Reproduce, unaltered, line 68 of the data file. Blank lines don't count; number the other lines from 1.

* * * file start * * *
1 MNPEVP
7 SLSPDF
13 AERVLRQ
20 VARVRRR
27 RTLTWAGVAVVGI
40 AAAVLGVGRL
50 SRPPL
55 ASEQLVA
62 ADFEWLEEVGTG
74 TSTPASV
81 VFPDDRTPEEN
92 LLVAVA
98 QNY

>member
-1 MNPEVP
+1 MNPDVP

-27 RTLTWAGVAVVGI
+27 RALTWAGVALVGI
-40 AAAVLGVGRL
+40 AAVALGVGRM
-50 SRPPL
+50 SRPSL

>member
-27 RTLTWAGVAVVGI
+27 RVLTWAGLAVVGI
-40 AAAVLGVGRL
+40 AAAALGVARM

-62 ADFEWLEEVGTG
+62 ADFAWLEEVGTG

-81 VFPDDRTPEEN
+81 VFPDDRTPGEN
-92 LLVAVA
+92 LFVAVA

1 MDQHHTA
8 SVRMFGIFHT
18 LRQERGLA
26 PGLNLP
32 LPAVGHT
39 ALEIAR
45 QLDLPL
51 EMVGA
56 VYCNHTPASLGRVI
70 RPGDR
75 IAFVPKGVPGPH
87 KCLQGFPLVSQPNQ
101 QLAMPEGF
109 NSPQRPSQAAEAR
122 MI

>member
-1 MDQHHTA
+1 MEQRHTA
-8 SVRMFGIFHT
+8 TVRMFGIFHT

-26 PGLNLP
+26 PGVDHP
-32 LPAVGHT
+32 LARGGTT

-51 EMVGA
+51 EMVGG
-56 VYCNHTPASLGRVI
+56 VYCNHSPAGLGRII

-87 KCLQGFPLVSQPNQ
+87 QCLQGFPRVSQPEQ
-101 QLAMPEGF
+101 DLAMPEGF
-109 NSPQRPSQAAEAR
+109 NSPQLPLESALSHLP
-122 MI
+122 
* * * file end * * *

-122 MI